Assembly line is not really invented by one person. But its earliest history dates back to the Terracotta Army, Qin Dynasty, China.
14:59 December 7, 2010 by Nemesis
@ Wenddiver,

Some corrections to your obviously wrong list of who invented what.

The Scram Jet, based on seized engine theories from Nazi Germany.

the TV, Mostly Scotland, France, Germany and England. Most of the groundwork of TV was in the 1800's by Willoughby Smith when researching the element selenium. His work led to the development of photoelectric cells, telegraph cables and televisions.

the DVD, was invented and developed by Philips, Sony, Toshiba, and Time Warner in 1995, in Japan, USA, UK, Germany, Netherlands, etc.

the running shoe, Germans.

anesthisia, Hellenistic Greeks, Babylonians, Ancient India, Egyptians, all before the year zero.

bi-focals, Medieval Europe.

the A bomb, German Jews.

the turbo charger, invented by the engineer Alfred Büchi from Switzerland.

the Super charger, German engineer Gottlieb Daimler, in 1885.

spell check, Yup USA, invented by IBM/Gerogetown uni.

the eraser, Purely english invention, namely Priestly and Naire.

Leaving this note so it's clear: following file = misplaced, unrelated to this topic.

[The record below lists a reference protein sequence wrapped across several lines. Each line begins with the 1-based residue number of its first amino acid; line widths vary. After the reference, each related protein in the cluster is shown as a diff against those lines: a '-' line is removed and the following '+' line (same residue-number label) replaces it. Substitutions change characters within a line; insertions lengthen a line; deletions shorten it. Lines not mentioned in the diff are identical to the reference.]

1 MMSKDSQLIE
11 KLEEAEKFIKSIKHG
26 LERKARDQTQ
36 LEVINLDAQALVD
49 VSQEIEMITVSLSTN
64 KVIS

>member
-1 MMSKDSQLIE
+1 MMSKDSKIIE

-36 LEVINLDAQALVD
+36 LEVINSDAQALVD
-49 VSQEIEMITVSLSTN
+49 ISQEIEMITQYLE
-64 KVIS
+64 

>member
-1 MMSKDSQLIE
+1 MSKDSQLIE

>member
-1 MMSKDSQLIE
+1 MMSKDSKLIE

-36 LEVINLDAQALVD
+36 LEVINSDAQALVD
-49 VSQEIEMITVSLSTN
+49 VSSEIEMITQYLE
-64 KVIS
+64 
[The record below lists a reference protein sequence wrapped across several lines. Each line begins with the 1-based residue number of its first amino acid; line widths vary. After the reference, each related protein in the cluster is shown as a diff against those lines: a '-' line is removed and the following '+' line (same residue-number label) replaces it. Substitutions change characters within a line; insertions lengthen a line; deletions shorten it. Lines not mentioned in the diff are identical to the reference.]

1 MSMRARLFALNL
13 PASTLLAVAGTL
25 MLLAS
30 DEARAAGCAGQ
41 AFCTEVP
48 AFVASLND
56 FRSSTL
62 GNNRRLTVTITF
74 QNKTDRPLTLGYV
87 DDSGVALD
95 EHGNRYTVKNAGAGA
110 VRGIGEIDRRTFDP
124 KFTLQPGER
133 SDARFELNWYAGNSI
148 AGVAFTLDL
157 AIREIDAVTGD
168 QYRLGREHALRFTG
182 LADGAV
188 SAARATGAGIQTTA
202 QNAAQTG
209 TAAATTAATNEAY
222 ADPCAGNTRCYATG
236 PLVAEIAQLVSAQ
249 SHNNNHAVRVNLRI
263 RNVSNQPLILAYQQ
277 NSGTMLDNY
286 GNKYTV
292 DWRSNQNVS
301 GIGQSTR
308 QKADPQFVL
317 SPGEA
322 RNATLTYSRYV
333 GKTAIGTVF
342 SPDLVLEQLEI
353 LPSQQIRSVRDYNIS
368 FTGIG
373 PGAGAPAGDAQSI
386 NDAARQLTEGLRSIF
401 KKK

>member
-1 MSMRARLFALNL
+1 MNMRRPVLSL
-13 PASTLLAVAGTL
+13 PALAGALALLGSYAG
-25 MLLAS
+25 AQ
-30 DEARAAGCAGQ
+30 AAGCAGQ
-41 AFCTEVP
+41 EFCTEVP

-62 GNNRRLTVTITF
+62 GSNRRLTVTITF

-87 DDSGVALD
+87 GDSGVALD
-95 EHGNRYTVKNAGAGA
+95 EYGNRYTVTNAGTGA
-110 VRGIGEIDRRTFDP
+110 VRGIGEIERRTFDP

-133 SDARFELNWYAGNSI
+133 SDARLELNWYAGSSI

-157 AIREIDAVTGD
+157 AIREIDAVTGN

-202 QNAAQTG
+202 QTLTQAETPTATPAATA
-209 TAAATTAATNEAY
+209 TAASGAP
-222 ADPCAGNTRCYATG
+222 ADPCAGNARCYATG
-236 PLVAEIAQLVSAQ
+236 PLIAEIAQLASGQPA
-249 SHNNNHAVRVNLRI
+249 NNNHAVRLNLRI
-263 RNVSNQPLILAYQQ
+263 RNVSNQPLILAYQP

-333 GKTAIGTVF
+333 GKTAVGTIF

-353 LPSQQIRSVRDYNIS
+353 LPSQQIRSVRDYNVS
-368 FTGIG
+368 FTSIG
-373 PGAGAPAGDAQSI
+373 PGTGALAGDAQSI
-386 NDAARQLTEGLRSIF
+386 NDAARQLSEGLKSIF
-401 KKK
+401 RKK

Jazz, Bloes, Tell that to a lot of Africans.

the moterized ship, Definately England.

the repeating rifle, Russia, Germany, France, UK, Netherlands, Italy, Spain, Austria.

the School Shooting, Definately a US invention.

gum, US invention.

Stereo, Clément Ader from France.

Penicillin was invented by a Scottish scientist and Nobel prize winner called Alexander Fleming in 1928

most of modern medicine, Mostly western Europe.

Production lines were in operation in Alexandria and Rhodes before the Romans invaded as well as in China.
18:14 December 10, 2010 by Bettysenior
Our Institution since 1992 has been telling the world about the dire threat of China - http://thewif.org.uk (newsletters). The reason for this is that economic wars (and Innovation is the catalyst) are far more deadly than conventional wars, for they go on in perpetuity. For one of our members Jian Song, the vice-premier of China for 13 years developed the 'blueprint' that china embarked upon 20 years ago. This same blueprint dictated that to take the high ground China had to become the most innovative nation in the world. Now with US$2 trillion plus of reserves and counting (its exports in November increased by 35%), China's strategy will get there. Not pie-in-the-sky, but sheer common sense now.

Considering the above it is about time that totally 'independent' bodies with no vested interests were listened too. In this respect we have also been telling western governments that the only way to defeat China is to develop the ORE STEM Complex, because only something this huge with stop China making most countries subservient to them. A strategy supported by our late President Nobel laureate Glenn T. Seaborg (Element 106 Seaborgium).

Dr David Hill

World Innovation Foundation Charity

Bern, Switzerland